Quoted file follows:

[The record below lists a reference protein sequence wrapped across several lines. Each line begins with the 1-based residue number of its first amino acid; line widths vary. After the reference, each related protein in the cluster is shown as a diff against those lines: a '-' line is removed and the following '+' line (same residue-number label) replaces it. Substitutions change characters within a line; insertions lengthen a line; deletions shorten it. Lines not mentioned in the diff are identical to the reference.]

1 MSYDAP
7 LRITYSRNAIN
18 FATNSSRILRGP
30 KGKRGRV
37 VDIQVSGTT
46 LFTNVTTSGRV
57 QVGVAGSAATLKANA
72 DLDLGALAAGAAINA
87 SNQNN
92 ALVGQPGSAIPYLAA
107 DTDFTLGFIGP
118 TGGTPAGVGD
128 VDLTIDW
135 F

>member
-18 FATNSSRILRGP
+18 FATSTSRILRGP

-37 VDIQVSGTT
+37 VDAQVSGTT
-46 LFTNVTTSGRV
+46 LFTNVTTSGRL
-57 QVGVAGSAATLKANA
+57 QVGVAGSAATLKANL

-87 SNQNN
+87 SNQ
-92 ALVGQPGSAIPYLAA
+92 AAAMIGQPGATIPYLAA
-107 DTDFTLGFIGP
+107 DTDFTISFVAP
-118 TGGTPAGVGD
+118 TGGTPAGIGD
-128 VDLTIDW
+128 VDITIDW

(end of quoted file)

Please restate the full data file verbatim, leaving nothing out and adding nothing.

[The record below lists a reference protein sequence wrapped across several lines. Each line begins with the 1-based residue number of its first amino acid; line widths vary. After the reference, each related protein in the cluster is shown as a diff against those lines: a '-' line is removed and the following '+' line (same residue-number label) replaces it. Substitutions change characters within a line; insertions lengthen a line; deletions shorten it. Lines not mentioned in the diff are identical to the reference.]

1 MSYDAP
7 LRITYSRNAIN
18 FATNSSRILRGP
30 KGKRGRV
37 VDIQVSGTT
46 LFTNVTTSGRV
57 QVGVAGSAATLKANA
72 DLDLGALAAGAAINA
87 SNQNN
92 ALVGQPGSAIPYLAA
107 DTDFTLGFIGP
118 TGGTPAGVGD
128 VDLTIDW
135 F

>member
-18 FATNSSRILRGP
+18 FATSTSRILRGP

-37 VDIQVSGTT
+37 VDAQVSGTT
-46 LFTNVTTSGRV
+46 LFTNVTTSGRL
-57 QVGVAGSAATLKANA
+57 QVGVAGSAATLKANL

-87 SNQNN
+87 SNQ
-92 ALVGQPGSAIPYLAA
+92 AAAMIGQPGATIPYLAA
-107 DTDFTLGFIGP
+107 DTDFTISFVAP
-118 TGGTPAGVGD
+118 TGGTPAGIGD
-128 VDLTIDW
+128 VDITIDW